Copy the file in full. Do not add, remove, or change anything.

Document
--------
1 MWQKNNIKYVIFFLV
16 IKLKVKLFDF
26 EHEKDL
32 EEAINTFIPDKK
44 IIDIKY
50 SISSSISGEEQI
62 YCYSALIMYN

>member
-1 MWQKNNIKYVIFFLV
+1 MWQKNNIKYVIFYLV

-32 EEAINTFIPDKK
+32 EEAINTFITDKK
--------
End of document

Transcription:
1 MWQKNNIKYVIFFLV
16 IKLKVKLFDF
26 EHEKDL
32 EEAINTFIPDKK
44 IIDIKY
50 SISSSISGEEQI
62 YCYSALIMYN

>member
-1 MWQKNNIKYVIFFLV
+1 MWQKNNIKYVIFYLV

-32 EEAINTFIPDKK
+32 EEAINTFITDKK